The person skilled in the art will recognize that some aspects of the implementation given in this section are disclosed in greater detail elsewhere within this application.

F. Hologram Display with Calculation on the Same Substrate, with Sequential Holographic Transformation of Points in Three-Dimensional Space by Way of Extending the 3D Pipeline of Graphics Cards with a Holographic Calculation Pipeline

The implementation of part A may be implemented using prior art methods for performing the holographic calculations. Alternatively, the implementation of part A may be implemented using a method which provides a reduced time delay for performing the holographic calculations. An example of the method, which provides a reduced time delay for performing the holographic calculations, is as follows, but many other examples will be obvious to those skilled in the art.

An object of the implementation is, for a hologram display with calculation near the pixels, to reduce the time delay compared with other holographic calculations. This will result in an extension of the architecture of eg. currently used graphics cards (3D pipeline) by additional hardware modules for real-time holographic transformation and encoding.

In general, before a holographic transformation calculation is performed, the entire three-dimensional scene is composed by realising several 3D transformations and illumination calculations. The primitives (e.g. points, lines, triangles), which make up the objects of the scene, will be pixelated at the end of the 3D processing pipeline. The entire result is then available in two memory sections. These are a frame buffer, which contains the colour values (colour map) of the scene viewed by the observer, and a Z buffer, which contains the depth map of the scene in a scaled representation, as seen from the observer position. In prior art methods, the holographic transformation and encoding process can only begin when the results (the two memory sections) are available in their entirety, as access to both memory sections is required for this. This leads to a time delay of one video frame. Such a delay time can be crucial in some interactive applications, such as in gaming devices. If the delay time is too long, the reaction time available for the player's activities may be too brief, so that the player will fail to perform some actions which otherwise could have been performed. A delay time of one frame, which is no less than about 17 ms in 60 Hz display devices, may be critical in fast games. Because holographic displays will only find market acceptance if there are applications for them, target groups such as video game players should be included.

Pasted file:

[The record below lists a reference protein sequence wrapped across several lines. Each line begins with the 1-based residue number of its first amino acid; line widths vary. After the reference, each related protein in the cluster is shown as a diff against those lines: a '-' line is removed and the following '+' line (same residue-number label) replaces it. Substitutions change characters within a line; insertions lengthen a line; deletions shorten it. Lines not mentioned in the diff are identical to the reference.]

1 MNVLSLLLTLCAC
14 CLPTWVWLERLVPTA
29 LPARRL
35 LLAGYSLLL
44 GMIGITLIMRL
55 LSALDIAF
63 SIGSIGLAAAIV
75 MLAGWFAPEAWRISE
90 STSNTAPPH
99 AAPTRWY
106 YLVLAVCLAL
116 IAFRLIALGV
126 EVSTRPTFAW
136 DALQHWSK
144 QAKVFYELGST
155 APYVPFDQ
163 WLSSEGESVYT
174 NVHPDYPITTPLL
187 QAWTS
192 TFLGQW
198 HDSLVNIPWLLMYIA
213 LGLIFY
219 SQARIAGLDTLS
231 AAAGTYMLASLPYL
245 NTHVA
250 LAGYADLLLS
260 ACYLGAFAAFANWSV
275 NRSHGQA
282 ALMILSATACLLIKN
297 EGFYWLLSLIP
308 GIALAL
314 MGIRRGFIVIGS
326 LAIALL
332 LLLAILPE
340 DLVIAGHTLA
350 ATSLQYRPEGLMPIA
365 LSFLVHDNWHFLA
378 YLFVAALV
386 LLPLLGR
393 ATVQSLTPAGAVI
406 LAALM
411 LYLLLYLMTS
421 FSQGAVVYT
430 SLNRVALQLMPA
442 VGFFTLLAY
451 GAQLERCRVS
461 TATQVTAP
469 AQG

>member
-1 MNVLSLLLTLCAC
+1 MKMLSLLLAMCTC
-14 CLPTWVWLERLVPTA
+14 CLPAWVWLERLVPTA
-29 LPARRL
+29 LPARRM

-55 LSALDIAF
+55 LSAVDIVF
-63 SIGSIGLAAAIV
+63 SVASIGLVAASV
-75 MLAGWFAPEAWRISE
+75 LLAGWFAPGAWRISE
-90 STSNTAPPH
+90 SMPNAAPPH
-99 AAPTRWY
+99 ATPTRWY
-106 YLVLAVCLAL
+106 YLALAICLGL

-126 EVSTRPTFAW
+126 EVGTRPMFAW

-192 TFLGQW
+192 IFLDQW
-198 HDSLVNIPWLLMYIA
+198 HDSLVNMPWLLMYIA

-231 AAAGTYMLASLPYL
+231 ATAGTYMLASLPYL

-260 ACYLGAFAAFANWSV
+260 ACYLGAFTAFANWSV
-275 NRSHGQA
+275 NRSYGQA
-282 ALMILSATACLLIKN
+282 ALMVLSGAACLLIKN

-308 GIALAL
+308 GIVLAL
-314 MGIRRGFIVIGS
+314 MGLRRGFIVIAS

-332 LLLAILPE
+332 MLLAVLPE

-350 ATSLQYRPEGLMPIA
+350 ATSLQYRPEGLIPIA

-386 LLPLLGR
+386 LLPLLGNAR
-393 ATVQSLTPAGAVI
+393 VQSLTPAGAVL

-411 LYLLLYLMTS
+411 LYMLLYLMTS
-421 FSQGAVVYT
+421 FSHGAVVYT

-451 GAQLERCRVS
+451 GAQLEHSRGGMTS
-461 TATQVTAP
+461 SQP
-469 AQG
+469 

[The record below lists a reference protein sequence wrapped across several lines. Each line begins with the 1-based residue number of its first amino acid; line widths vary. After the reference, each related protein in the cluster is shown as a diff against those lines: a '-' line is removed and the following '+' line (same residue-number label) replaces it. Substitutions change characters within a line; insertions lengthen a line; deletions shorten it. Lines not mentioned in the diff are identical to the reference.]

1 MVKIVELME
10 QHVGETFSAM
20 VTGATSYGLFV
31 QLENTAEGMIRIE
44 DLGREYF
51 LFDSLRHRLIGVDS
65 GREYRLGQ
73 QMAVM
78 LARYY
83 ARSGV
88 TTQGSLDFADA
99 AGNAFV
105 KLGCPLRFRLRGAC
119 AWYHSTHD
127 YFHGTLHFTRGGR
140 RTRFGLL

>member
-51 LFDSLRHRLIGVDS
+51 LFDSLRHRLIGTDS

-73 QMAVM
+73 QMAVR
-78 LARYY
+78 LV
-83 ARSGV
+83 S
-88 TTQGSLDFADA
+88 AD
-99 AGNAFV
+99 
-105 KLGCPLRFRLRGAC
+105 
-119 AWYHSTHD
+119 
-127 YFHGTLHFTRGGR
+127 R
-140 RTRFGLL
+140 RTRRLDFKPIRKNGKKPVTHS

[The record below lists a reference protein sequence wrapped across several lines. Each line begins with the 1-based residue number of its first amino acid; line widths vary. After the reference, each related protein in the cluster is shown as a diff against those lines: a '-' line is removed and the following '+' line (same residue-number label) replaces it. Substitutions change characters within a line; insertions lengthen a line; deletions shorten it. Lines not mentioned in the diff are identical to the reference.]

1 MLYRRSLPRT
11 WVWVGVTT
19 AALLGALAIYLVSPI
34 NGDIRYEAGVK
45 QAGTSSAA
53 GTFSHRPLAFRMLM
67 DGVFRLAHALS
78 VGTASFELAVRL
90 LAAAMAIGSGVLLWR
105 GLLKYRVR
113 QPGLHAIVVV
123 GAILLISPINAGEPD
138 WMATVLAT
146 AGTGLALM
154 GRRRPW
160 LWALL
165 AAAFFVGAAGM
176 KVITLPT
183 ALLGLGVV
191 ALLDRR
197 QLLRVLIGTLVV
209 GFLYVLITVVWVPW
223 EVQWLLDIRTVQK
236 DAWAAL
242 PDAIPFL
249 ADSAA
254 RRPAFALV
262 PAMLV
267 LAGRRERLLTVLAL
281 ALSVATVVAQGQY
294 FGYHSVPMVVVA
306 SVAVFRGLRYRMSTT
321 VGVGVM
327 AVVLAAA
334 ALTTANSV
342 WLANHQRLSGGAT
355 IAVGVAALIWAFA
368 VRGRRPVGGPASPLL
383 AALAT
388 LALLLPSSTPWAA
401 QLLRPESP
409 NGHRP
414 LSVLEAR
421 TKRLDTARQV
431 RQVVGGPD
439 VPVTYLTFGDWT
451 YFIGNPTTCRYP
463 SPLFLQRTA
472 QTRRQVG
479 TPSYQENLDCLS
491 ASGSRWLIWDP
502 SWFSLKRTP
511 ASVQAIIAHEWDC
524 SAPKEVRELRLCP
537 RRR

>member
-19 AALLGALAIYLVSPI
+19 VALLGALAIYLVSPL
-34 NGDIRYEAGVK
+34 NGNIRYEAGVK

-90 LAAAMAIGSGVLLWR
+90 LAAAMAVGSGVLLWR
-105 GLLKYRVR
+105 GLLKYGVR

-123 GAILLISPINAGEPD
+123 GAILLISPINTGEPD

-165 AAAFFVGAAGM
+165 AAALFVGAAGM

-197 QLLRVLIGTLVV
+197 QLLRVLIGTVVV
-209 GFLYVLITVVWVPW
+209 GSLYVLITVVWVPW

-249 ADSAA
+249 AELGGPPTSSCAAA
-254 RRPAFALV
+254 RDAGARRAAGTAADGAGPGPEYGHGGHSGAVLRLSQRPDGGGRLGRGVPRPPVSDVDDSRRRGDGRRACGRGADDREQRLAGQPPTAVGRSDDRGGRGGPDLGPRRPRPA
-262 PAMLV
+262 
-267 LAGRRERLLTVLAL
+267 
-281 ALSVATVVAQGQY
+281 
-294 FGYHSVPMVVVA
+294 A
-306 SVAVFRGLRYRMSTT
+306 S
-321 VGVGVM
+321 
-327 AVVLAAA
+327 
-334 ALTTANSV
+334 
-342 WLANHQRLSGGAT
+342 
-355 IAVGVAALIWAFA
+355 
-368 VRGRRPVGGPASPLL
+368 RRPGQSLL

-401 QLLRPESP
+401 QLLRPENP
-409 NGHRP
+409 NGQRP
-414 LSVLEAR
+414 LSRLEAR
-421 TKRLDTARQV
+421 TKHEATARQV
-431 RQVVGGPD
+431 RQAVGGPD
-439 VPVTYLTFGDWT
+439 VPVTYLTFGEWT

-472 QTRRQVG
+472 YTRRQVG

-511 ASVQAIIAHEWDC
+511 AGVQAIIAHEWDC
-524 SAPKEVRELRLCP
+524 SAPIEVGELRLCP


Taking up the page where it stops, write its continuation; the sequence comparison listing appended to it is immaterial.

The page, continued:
Three dimensional holographic imaging may provide advantages in military applications, as being able to view the enemy, or other information such as terrain information, in three dimensions may improve combat effectiveness over two dimensional data display. The above time delay may lead to service personnel death or injury, or damage to or the destruction of expensive military equipment, if the display is applied in military applications during combat operations. Therefore reducing the time delay may improve the effectiveness of three dimensional holographic imaging in military applications.

In order to reduce the delay time, there is no need to wait until the entire colour and Z-buffer maps are available. Instead the holographic calculations will be executed immediately as soon as one point in space is available after having been processed by the 3D pipeline. Consequently, it can be seen that the 3D pipeline may be extended by a holographic pipeline.

The calculation time for the holographic transformation and encoding preferably should not exceed the time needed for the calculation of a 3D point by the 3D pipeline, because otherwise further time lags will be generated. This concept is readily enabled on the basis of sub-holograms, because in that case only the necessary pieces of information need to be processed. To appreciate this, consider that if the holographic transformations were applied from one single 3D point in space to the entire size of a hologram or SLM, an additional computational load by a factor of 1,000 or more could be the result. Real-time calculations would then probably become impossible using currently available computational hardware. The concept of a sub-hologram is shown in FIG. 8 and its associated description. FIG. 18 illustrates the preferred use of sub-holograms in the present example of an implementation. Because the sub-holograms are smaller than the SLM, each can be calculated more quickly than a single hologram which spans the entire SLM. Furthermore, the sub-holograms may be calculated in sequence, which strongly reduces the time delay compared to the case of the calculation of a hologram which spans the entire SLM, which can only be performed when an entire frame of image data has been received. When comparing the two FIGS. 18A and 18B, it can be noticed that the computational load for computing each object point is much smaller if using sub-holograms, because of the smaller number of cells in a sub-hologram compared to the whole SLM.